In the developed world, citizens take advantage of the enormous bounty of meat while shopping at markets and dining in restaurants. For some, a meal can only be classified as real if it contains some kind of meat in it. According to the UN, the attitude towards meat consumption has to change, and people must cut back. This is a necessary step in reducing one of the most potent greenhouse gases, nitrous oxide (N2O). A recent study by the UN Intergovernmental Panel on Climate Change (IPCC) suggests that the developed world needs to cut its meat consumption by 50 percent per person by the year 2050.
Nitrous oxide typically does not get the same amount of attention as the greenhouse gas heavy hitters, carbon dioxide and methane. Nitrous oxide is actually the third highest contributor to global warming, but is the most difficult to control. This is because nitrogen is an essential element in the production of food. Nitrous oxide is the most potent of the three big greenhouse gases because it is a better absorber of infrared radiation.
The main sources of N2O are the spreading of synthetic nitrogen fertilizers used in agriculture, the storage of fertilizers, and the use of livestock manure. Microbes break down the fertilizers and manure, and then release N2O into the air.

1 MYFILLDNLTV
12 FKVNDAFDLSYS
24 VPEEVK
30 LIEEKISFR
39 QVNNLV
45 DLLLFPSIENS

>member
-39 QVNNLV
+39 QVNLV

Reducing meat consumption would decrease both sources of nitrous oxides. Less livestock means less manure as well as less agricultural produce required to feed them. Less crops for livestock would lead to a reduction in the use of synthetic fertilizers. This is one method the UN IPCC wishes developed countries to adopt. N2O emissions can also be controlled by better management of fertilizer and manure.
IPCC author Dr. Eric A Davidson of the Woods Hole Research Center, Massachusetts, outlines four scenarios which represent possible pathways of reductions in greenhouse gases.
Three of these scenarios, which require less aggressive actions, would meet necessary N2O reduction by reducing meat consumption, reducing emissions from industry, and improving agricultural practices. The most aggressive scenario, where N2O concentrations would stabilize by 2050 would require a 50 percent cut in meat consumption, 50 percent cut in industrial emissions, and an equal level of improvement in agricultural practices.
Assessing the likelihood of such a drastic change in the diet of the developing world is difficult. However, according to Dr. Davidson, "If you had asked me 30 years ago if smoking would be banned in bars I would have laughed and said that would be impossible in my lifetime, and yet it has come true. Are similar changes possible for diet? That will depend not only on education about diet, but also upon prices of meat. Some agricultural economists think that the price of meat is going to go way up, so that per capita consumption will go down, but those are highly uncertain projections."
The UN IPCC study has been published in the journal Environmental Research Letters.